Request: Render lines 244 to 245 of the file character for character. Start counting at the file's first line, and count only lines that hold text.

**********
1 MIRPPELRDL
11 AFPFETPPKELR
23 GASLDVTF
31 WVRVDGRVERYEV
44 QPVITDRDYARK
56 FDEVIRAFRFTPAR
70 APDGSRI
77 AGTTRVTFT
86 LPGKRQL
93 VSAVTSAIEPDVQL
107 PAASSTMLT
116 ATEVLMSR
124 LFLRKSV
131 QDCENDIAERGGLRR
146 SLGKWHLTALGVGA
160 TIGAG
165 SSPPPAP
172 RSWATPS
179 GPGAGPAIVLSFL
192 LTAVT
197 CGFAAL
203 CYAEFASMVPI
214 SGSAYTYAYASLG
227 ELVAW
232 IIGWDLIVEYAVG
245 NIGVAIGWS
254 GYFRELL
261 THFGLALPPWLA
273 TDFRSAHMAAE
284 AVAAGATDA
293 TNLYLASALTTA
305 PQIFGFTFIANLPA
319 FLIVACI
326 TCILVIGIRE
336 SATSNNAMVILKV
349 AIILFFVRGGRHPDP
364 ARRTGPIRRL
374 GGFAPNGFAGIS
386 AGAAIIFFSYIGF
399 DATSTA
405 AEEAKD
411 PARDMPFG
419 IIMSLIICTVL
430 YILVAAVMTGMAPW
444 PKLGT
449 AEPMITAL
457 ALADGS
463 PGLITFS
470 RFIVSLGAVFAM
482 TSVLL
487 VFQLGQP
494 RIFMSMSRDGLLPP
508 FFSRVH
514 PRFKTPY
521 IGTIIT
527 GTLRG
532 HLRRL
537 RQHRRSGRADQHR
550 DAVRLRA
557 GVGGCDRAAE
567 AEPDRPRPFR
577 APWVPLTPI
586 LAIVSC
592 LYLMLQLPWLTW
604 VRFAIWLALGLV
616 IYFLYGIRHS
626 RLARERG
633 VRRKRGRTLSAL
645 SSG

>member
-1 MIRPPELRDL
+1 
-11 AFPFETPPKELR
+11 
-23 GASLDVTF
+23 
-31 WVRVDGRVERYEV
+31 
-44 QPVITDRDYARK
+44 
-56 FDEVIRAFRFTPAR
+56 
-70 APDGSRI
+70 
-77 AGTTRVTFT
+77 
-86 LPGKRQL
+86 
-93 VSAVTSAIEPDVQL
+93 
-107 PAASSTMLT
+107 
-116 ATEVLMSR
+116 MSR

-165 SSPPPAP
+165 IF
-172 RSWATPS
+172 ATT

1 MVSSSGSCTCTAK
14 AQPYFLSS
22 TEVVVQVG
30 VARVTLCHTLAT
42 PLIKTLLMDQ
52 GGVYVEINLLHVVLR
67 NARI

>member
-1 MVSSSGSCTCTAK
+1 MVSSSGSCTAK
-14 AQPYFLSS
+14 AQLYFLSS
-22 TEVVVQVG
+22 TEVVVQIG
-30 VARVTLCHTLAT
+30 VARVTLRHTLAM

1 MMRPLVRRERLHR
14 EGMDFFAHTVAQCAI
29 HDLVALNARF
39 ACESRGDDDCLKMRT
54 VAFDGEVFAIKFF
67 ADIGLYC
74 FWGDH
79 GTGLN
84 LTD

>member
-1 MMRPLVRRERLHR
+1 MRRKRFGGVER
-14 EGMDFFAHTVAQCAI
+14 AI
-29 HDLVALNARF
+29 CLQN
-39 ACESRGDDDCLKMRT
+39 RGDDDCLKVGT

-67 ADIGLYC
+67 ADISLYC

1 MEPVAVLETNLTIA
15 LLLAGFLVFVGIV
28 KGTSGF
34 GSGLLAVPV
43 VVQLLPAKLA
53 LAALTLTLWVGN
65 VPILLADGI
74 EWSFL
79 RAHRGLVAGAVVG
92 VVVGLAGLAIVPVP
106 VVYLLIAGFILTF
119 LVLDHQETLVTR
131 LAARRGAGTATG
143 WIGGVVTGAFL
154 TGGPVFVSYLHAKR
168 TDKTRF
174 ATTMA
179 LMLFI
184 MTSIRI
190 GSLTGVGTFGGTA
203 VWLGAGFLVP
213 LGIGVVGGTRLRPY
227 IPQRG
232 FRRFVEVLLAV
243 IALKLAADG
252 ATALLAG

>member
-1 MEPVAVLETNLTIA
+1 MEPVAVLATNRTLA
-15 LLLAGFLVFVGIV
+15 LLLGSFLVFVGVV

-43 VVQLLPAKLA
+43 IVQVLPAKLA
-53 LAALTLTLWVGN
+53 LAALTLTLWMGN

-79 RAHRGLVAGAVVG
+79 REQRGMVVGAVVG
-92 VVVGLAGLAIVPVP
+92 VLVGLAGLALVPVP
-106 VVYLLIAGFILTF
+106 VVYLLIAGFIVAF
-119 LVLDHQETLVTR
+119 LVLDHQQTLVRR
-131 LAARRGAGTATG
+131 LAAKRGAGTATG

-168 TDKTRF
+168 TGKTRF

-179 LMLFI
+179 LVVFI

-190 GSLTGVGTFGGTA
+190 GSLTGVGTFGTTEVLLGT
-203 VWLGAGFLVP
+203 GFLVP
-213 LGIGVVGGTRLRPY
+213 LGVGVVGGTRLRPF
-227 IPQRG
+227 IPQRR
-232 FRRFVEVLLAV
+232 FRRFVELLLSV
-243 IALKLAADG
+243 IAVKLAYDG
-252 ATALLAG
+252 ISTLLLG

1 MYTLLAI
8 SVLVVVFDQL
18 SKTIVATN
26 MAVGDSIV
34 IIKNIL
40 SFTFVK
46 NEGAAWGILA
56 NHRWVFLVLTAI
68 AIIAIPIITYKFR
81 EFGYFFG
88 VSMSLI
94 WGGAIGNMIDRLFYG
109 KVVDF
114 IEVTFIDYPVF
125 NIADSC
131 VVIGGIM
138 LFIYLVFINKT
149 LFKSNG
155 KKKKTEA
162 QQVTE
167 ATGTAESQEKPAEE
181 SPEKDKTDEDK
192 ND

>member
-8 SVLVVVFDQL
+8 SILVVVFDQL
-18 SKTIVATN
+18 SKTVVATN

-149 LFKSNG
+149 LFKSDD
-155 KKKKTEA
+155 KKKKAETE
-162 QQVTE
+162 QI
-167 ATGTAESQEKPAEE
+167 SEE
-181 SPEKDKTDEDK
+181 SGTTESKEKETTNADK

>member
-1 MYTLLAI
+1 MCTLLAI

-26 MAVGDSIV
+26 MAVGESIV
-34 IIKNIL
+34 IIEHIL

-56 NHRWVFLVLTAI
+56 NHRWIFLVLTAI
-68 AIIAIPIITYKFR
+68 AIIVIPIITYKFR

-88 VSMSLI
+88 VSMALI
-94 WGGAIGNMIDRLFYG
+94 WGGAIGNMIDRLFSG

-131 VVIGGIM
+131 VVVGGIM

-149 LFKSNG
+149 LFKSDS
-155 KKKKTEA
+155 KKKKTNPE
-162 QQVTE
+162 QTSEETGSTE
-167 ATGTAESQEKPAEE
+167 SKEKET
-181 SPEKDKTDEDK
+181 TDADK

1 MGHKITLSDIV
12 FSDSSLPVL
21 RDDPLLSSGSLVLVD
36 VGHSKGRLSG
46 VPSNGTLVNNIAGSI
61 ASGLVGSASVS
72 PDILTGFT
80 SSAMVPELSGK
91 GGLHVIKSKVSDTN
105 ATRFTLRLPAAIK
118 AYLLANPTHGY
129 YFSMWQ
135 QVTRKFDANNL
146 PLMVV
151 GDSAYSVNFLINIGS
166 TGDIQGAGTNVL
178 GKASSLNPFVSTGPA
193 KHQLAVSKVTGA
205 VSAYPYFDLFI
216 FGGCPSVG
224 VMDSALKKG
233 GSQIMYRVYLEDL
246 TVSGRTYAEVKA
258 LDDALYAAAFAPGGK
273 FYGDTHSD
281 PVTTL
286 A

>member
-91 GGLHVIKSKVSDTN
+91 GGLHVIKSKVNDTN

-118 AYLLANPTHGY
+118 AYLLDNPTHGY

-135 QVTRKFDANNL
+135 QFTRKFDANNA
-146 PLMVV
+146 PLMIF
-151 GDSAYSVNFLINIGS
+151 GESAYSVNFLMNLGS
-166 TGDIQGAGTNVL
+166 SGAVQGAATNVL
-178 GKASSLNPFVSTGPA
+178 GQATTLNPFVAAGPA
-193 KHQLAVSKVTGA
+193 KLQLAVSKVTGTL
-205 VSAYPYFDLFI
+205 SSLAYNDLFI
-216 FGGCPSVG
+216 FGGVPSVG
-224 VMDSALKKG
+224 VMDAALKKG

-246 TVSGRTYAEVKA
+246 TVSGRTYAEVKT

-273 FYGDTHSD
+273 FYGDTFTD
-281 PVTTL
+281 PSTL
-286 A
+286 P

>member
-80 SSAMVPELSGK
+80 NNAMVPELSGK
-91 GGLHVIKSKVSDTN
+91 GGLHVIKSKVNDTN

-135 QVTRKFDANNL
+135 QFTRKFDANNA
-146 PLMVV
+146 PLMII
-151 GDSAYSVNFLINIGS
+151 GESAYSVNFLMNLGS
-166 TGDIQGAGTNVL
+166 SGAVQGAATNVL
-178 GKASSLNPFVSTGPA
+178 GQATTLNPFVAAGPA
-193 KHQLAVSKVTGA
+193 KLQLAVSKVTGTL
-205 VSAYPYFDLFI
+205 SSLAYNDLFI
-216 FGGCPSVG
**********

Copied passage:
+56 NHRWIFLVLTAI
-68 AIIAIPIITYKFR